Oxidant stress reduces insulin responsiveness in 3T3-L1 adipocytes Academic Article uri icon


  • Increased oxidant stress has been suggested to occur in diabetes and to contribute to the development of late diabetic complications. Whether oxidant stress plays a role in the development or progression of insulin resistance is not known. In this study we hypothesized that exposing 3T3-L1 adipocytes to prolonged micromolar concentrations of H2O2 would reduce their acute metabolic responses to insulin stimulation. 3T3-L1 adipocytes exposed to 25 mU/ml glucose oxidase (GO) for 18 h exhibited a threefold increase in basal 2-deoxyglucose (2-DG) uptake activity. However, net increase in 2-DG uptake activity after acute insulin (100 nM) stimulation was 355 +/- 56 pmol.mg protein-1.min-1 in control vs. 198 +/- 41 pmol.mg protein-1.min-1 in GO-pretreated cells (P < 0.05). Basal lipogenesis activity was significantly enhanced by GO, but acute insulin stimulation resulted in significantly reduced lipogenesis activity (29 +/- 4 vs. 11 +/- 1 nmol glucose/well for control and 50 mU/ml GO, respectively, P = 0.001). Glycogen synthase alpha activity was reduced by GO (78 +/- 1 vs. 43 +/- 2 pmol UDP-glucose.mg protein-1.min-1, P = 0.03), whereas insulin stimulation of glycogen synthase was reduced, exhibiting a right shift in the insulin dose-response curve. These effects of GO were associated with increased GLUT-1 and reduced GLUT-4 protein and mRNA content. In conclusion, our data suggest that oxidant stress alters glucose transporters expression and insulin-stimulated metabolism in 3T3-L1 adipocytes.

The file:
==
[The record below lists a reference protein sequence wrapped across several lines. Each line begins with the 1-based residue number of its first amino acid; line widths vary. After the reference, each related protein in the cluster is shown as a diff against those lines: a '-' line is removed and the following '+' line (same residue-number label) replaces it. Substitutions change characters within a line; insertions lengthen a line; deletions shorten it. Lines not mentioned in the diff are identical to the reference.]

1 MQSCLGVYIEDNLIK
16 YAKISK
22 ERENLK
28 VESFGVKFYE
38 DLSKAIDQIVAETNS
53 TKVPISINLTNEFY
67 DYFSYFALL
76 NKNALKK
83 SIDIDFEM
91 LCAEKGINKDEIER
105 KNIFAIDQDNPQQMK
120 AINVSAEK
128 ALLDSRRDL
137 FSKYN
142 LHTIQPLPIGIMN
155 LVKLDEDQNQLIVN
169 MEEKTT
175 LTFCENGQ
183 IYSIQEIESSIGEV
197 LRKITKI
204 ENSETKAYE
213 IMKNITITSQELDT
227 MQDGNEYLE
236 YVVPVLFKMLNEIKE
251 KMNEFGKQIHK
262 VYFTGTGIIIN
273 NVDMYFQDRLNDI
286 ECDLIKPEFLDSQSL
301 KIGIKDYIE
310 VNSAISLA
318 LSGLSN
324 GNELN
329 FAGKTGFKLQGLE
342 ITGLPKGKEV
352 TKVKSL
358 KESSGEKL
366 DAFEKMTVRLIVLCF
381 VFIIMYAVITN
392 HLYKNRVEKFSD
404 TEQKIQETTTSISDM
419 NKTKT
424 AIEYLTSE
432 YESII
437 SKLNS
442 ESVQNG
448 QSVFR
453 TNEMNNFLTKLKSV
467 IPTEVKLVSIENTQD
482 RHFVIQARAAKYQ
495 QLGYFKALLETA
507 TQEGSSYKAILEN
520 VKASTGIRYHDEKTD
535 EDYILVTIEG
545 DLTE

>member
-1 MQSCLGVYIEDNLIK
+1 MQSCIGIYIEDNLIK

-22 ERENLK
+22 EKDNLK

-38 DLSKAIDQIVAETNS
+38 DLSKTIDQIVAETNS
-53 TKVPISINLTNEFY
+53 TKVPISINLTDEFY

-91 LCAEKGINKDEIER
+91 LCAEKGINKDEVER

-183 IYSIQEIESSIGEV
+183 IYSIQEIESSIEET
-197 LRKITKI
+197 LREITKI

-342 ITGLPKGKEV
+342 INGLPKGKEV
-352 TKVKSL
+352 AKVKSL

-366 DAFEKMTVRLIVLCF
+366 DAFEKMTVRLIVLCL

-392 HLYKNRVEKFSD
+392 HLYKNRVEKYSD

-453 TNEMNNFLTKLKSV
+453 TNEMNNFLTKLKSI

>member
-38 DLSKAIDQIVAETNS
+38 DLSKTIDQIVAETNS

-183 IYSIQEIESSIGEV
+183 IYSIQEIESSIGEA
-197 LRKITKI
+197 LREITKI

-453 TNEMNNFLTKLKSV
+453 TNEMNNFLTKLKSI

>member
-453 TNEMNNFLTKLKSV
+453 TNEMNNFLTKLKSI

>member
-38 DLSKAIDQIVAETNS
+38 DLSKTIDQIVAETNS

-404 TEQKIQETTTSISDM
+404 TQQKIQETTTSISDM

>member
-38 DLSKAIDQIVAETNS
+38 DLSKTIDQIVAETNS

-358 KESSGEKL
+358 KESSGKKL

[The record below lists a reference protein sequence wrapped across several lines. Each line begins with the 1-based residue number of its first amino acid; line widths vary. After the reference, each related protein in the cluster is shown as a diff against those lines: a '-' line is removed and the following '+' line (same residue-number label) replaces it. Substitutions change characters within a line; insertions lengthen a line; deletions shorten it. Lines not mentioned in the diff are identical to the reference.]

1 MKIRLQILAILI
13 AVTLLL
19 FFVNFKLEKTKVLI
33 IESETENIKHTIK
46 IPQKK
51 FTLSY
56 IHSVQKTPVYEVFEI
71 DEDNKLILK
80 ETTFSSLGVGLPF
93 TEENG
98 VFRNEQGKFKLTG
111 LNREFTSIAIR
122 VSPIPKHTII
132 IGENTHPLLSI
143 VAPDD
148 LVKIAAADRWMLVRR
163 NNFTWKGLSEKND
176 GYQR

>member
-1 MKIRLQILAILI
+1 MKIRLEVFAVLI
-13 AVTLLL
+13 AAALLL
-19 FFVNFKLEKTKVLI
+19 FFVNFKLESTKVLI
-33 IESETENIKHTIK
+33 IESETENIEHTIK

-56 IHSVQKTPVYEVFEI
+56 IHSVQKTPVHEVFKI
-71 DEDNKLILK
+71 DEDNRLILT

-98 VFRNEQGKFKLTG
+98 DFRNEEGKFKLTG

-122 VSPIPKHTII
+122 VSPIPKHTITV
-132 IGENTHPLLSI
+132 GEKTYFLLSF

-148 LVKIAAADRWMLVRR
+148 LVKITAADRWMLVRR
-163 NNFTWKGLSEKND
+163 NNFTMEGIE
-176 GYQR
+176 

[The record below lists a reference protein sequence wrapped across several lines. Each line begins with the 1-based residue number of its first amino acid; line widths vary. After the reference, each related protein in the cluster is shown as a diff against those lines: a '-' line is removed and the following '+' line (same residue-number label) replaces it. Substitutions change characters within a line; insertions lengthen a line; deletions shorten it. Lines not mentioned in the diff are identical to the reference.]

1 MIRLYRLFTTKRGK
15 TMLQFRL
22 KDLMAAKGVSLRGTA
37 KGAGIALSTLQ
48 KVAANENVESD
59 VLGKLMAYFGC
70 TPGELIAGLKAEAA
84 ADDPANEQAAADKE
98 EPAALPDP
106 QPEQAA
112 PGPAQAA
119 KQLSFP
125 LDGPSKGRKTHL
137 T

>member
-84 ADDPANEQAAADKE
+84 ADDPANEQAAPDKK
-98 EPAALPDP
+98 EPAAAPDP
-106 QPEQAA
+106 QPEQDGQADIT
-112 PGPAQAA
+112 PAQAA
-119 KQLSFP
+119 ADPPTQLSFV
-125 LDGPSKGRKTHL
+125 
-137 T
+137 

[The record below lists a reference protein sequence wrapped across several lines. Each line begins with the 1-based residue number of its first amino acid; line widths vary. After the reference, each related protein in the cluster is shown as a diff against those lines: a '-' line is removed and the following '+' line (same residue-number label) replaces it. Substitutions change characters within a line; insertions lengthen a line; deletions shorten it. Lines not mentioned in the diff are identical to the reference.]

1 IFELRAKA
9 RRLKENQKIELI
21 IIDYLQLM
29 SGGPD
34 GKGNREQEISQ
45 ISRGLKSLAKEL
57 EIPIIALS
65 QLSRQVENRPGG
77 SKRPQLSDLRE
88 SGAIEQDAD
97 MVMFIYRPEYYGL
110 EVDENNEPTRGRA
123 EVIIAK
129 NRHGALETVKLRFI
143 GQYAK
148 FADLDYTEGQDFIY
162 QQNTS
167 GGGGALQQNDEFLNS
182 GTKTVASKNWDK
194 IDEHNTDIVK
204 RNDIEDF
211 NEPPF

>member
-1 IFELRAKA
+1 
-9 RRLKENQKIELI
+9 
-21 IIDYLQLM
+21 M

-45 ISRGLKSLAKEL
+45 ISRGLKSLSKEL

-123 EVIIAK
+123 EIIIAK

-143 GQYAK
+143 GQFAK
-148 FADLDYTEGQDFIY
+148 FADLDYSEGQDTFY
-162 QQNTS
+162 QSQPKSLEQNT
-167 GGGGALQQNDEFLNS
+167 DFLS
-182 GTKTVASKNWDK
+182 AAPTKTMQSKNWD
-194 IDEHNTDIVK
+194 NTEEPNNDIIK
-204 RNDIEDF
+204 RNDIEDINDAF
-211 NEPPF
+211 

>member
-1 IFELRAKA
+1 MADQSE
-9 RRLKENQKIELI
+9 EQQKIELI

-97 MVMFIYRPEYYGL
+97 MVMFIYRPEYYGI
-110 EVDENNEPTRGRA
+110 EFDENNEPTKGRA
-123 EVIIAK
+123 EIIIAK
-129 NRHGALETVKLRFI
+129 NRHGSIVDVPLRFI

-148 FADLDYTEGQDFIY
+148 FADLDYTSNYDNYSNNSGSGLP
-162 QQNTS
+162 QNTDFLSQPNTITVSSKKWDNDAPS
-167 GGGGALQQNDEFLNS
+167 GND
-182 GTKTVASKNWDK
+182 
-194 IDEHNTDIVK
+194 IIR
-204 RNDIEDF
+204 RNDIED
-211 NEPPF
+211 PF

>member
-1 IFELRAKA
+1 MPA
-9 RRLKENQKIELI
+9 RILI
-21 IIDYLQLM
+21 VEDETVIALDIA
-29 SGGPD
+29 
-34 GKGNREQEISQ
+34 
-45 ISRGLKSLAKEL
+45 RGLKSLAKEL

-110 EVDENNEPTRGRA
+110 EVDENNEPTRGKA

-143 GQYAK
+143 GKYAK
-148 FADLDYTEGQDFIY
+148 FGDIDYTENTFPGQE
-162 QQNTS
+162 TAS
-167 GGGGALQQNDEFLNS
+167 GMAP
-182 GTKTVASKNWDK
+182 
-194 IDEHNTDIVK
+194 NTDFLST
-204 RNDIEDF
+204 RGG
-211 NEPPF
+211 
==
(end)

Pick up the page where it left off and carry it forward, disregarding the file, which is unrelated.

publication date

  • January 1, 1997